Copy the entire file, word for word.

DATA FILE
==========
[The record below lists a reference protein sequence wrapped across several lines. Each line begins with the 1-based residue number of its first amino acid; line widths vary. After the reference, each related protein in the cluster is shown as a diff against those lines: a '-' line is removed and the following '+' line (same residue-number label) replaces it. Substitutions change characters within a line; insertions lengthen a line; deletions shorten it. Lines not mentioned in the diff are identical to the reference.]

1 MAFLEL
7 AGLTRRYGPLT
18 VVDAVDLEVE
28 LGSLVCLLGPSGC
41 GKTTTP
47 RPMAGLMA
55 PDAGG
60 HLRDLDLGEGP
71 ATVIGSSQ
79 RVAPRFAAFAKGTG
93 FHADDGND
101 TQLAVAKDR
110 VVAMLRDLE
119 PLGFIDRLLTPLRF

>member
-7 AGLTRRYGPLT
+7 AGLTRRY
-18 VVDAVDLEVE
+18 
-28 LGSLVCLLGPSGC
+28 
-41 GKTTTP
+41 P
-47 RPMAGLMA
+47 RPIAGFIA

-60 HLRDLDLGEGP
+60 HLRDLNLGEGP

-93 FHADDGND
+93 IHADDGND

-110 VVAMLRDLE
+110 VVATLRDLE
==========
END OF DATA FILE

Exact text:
[The record below lists a reference protein sequence wrapped across several lines. Each line begins with the 1-based residue number of its first amino acid; line widths vary. After the reference, each related protein in the cluster is shown as a diff against those lines: a '-' line is removed and the following '+' line (same residue-number label) replaces it. Substitutions change characters within a line; insertions lengthen a line; deletions shorten it. Lines not mentioned in the diff are identical to the reference.]

1 MAFLEL
7 AGLTRRYGPLT
18 VVDAVDLEVE
28 LGSLVCLLGPSGC
41 GKTTTP
47 RPMAGLMA
55 PDAGG
60 HLRDLDLGEGP
71 ATVIGSSQ
79 RVAPRFAAFAKGTG
93 FHADDGND
101 TQLAVAKDR
110 VVAMLRDLE
119 PLGFIDRLLTPLRF

>member
-7 AGLTRRYGPLT
+7 AGLTRRY
-18 VVDAVDLEVE
+18 
-28 LGSLVCLLGPSGC
+28 
-41 GKTTTP
+41 P
-47 RPMAGLMA
+47 RPIAGFIA

-60 HLRDLDLGEGP
+60 HLRDLNLGEGP

-93 FHADDGND
+93 IHADDGND

-110 VVAMLRDLE
+110 VVATLRDLE